Missouri GOP sentiments reflect party’s split on immigration

The tension and confusion over where lawmakers stand on the “border surge” amendment in Missouri reflect the uncertainty over the Senate Bill in Congress. Missouri Sen. Roy Blunt took a strong stance against the amendment and despite watching his own security proposals defeated, remained firm in his position on immigration.

Moving the Border Surge Forward

Illinois Sen. Mark Kirk joined 15 other Republicans who aligned with Democrats in the 67-27 vote to advance the amendment. The “Border Surge” includes a $30 billion investment in securing the border as well as doubling the size of Border Patrol Agents. “A secure border and a path to citizenship are good for Illinois’ economy and good for Illinois jobs, and I look forward to supporting its final passage in the coming days,” Kirk said after the vote. Some wonder if Blunt should consider following suit. In response to his critics, Blunt responded Monday that his priorities remain with adequately securing the border and ensuring that the administration has measurable objectives.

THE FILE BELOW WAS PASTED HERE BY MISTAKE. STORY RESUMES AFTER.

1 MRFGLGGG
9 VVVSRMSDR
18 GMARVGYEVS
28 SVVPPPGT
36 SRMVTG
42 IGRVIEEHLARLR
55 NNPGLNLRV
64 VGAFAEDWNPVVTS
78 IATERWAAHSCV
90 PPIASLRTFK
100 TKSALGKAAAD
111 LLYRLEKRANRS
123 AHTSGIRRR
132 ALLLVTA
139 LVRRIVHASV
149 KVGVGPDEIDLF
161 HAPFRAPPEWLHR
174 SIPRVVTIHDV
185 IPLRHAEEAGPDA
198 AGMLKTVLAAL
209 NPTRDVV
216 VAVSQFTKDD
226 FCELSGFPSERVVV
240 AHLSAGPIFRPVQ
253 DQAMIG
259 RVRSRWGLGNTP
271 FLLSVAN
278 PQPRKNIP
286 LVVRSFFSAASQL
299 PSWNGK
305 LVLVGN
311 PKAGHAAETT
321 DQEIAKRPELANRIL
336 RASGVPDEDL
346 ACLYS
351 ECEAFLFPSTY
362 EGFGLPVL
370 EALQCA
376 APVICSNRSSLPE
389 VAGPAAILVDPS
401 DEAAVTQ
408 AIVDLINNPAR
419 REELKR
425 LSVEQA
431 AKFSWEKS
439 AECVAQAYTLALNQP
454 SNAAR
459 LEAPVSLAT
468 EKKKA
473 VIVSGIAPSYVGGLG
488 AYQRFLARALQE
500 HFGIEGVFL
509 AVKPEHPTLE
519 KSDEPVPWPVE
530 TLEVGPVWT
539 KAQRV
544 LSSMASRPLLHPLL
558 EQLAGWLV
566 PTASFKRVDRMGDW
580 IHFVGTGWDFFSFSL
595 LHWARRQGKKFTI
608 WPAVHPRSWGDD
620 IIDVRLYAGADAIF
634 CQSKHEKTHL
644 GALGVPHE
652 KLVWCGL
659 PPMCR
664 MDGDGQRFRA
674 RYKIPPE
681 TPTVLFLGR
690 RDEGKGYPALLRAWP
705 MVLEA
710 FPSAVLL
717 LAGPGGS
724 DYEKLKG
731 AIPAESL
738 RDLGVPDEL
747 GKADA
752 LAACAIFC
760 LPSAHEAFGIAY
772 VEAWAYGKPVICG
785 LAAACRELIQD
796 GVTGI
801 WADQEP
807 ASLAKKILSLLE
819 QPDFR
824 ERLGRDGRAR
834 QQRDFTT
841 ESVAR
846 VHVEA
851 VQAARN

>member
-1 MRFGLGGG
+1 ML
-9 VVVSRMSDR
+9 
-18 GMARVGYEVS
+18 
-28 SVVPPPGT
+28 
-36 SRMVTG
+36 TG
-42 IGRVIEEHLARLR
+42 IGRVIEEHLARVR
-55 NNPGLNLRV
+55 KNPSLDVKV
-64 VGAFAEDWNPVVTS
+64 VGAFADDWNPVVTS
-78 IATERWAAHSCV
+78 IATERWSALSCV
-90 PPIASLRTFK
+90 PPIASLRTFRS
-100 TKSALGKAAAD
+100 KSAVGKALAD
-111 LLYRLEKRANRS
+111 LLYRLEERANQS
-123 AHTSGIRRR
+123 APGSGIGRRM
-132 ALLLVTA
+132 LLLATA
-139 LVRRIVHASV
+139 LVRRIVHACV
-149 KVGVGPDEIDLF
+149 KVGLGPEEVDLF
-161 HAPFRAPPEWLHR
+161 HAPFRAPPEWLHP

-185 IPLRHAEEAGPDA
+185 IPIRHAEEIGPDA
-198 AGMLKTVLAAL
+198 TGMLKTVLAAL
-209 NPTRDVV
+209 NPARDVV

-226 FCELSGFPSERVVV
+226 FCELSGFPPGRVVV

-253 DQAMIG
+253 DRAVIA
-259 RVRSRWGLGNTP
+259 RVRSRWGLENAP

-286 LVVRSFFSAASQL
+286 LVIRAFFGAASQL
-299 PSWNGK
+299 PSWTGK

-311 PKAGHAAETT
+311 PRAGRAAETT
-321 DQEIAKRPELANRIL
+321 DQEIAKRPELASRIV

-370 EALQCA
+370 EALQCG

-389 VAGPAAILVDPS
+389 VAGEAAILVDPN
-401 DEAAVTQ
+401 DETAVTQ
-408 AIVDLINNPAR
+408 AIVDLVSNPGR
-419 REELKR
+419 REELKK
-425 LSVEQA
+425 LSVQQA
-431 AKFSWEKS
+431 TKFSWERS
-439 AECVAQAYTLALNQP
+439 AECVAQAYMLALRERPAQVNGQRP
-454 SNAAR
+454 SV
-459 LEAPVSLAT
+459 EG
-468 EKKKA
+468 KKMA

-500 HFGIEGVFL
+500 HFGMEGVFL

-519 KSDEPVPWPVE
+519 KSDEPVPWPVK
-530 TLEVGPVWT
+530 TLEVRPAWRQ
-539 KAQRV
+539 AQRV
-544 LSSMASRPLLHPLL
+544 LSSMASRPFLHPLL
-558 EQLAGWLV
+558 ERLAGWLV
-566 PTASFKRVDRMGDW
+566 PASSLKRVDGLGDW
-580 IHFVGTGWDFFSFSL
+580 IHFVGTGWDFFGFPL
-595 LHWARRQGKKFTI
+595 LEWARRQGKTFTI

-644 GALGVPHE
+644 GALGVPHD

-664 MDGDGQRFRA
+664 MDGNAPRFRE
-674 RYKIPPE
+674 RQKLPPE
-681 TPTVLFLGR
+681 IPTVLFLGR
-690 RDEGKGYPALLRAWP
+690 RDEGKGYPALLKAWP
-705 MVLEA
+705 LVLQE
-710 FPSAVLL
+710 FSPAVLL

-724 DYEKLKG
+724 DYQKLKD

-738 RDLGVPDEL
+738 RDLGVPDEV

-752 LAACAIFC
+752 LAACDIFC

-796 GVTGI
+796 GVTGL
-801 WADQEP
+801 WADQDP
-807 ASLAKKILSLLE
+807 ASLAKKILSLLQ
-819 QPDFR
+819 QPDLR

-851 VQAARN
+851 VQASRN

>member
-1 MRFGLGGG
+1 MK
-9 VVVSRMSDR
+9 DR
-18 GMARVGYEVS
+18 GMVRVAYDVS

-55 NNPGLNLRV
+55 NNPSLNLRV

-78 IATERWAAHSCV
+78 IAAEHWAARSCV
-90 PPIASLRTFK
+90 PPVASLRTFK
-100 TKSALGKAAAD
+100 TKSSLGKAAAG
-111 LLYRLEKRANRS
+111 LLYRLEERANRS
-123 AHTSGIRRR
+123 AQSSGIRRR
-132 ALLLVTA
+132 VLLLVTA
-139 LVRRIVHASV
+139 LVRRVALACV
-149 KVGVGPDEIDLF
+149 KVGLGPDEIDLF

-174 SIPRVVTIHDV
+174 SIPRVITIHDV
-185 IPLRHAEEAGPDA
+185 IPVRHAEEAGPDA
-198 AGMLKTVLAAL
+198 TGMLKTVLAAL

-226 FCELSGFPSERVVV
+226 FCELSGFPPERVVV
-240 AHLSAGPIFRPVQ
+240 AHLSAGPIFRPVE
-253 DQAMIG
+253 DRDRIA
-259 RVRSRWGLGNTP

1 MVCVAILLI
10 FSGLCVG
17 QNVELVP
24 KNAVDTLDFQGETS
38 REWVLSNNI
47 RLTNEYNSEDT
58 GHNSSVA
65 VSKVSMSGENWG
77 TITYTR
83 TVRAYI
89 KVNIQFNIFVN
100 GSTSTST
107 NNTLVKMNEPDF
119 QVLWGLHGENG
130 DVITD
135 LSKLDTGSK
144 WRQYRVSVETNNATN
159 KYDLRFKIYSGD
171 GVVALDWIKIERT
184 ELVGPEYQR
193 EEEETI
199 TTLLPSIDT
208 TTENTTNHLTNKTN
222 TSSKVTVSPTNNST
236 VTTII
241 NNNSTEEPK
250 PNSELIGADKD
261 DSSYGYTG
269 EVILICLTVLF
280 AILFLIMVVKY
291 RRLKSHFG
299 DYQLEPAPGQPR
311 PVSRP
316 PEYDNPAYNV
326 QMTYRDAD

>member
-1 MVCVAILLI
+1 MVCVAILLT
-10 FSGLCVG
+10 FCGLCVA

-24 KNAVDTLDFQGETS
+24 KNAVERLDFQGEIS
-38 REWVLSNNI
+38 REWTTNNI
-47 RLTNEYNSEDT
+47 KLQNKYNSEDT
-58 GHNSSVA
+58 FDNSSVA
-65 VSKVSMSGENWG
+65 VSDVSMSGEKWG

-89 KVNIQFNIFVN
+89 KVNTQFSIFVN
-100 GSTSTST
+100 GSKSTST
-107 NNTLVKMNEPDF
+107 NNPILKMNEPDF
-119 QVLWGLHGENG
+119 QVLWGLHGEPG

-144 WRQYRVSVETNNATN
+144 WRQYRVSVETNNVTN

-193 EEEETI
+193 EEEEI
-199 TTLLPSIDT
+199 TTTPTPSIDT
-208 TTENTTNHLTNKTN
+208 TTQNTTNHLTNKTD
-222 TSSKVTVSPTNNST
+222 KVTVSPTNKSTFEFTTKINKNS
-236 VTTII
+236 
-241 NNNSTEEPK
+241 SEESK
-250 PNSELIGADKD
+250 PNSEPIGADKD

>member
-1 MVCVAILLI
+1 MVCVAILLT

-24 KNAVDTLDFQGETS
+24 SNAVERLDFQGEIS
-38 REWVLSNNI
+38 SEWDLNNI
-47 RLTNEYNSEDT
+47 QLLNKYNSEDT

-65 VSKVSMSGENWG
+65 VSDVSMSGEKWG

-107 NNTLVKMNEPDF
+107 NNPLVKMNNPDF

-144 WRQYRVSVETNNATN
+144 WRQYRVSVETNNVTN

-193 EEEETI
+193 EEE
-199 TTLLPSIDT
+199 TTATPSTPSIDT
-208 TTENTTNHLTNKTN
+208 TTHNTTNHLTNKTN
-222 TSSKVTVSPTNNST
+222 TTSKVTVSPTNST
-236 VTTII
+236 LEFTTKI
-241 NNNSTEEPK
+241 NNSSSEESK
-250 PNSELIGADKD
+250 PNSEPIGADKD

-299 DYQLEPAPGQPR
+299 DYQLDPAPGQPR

Missouri GOP chairman, Ed Martin, agrees with Blunt’s views and opposes the latest bipartisan compromise in Washington. However, a recent poll sponsored by immigration reform advocates found that 72 percent of Missourians support legislation being considered in the Senate. Martin refuses to consider the “demographic death spiral” some fear is in the Republican Party’s future for fighting this legislation. Business leaders in St. Louis are also some of the most prominent supporters of the immigration law overhaul and hope the legislation passes to help boost economic activity.

Missourians ready for immigration change

While Blunt and Martin continue to fight the legislation they are being pressured to pass, constituents seem to have an opposing viewpoint. With the majority of Americans in general in support of the Senate Bill, lawmakers are beginning to change their stances. We may see a shift in the Missouri legislative delegation if constituents continue pressing for the final vote, but that appears unlikely which is unfortunate.

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